So many churches, so little time.

During our precious vacation in Florence we decided to spend most of our time eating lots of delicious food, drinking wine with all meals of the day, and visiting the beautiful churches that make up Florence’s skyline.

With 70 churches that populate Florence, not including the immediate suburbs, it can be overwhelming deciding which ones you want to make a priority during your magical stay.

You could be walking on a small side street in San Lorenzo or on one of the bustling fashion streets near Piazza della Repubblica, without even noticing you’ve passed a few. Some blend into the Florentine scenery, while others stand tall and tower over massive piazzas.

Obviously, the Duomo is going to be high on anyone’s list, I hope, but make sure to venture into some other churches too. You’ll be pleased to stumble upon stunning courtyards, endless art history, and truly unique architecture in each.

Here is a comprehensive list of all the ones we visited with a short review.

Basilica San Miniato al Monte
http://san-miniato-al-monte.com/
Monday-Sunday: 8AM-1PM & 3:30PM-7PM
If you’re interested in hearing the famous Gregorian chants by the Monks of San Miniato, visit the Basilica on Sundays and Holidays from 10am-5:30pm. Or during the weekdays from 5:30PM in the summer and 6:30PM in the winter.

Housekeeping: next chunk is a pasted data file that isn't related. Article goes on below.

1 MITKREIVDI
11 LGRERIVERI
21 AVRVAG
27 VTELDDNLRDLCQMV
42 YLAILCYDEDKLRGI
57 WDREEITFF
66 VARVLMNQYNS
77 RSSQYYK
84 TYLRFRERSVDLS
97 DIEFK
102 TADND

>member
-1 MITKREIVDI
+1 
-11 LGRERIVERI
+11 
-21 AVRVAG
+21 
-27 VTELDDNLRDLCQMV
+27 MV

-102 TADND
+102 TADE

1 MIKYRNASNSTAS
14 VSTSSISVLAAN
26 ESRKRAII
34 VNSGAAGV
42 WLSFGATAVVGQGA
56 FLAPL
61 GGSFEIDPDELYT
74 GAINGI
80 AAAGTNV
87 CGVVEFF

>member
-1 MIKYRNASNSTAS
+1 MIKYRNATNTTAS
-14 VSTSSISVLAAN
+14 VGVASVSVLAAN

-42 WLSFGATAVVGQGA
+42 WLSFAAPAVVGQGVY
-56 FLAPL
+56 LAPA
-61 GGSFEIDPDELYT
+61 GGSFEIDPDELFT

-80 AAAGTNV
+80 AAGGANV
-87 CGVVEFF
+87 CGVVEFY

Admission: FREE

Perched on the hill right behind Piazzale Michelangelo, lies San Miniato al Monte. A truly unique church that I never ended up visiting during my semester studying in Florence. Whether you’re on top of the Duomo, walking along the Arno River, or enjoying a Spritz at one of the many rooftop bars, San Miniato can always be seen stoically watching over Florence.

With elegant stairs leading up to the basilica, a grand cemetery sounding the exterior, and killer panoramic views of Florence, San Miniato easily became my second favorite church. (Behind the Duomo.) Inside you’ll find a two level church with extremely dim lighting and a less crowded more relaxed vibe.

Duomo di Santa Maria del Fiore
http://www.museumflorence.com/
Monday-Sunday: 10AM-4:45PM (Closed on the first Tuesday of every month.)
Admission: FREE (Entry via the right-hand door in the west front (Cathedral façade).
To access all of what the Duomo has to offer, purchased a “Il Grande Museo del Duomo ticket,” that includes entrance to the Cathedral, Dome, Baptistry, Bell Tower, Crypt (Santa Reparata), and Museum. More info here.

*Mass in English is held on Saturday’s at 5pm. Enter through the doors on the bell tower side of the Duomo.

No matter how many pictures you see of the famous Duomo, nothing can compare to standing in front of the massive masterpiece. You most likely will stare in awe and question how, just how, this was ever built and stayed this beautiful.

The exterior facade is stunning with intricate sculpture detail, and peach and mint green marble pilling high. The inside is a bit under-whelming actually, compared to other churches you might visit in Florence. The walls are completely exposed, with only a few paintings scattered about. However, if you look up you’ll be surprised to find the Dome descriptively painted.

Basilica di San Lorenzo

Monday-Saturday: 10AM-5PM, (Sunday-1:30 PM-5:30 PM between March and October)
Admission: 4.50 € (Additional 6 € for entrance into Cappelle Medici, Museum, and Crypt.)
More info on the Cappelle Medici and ticket prices, here.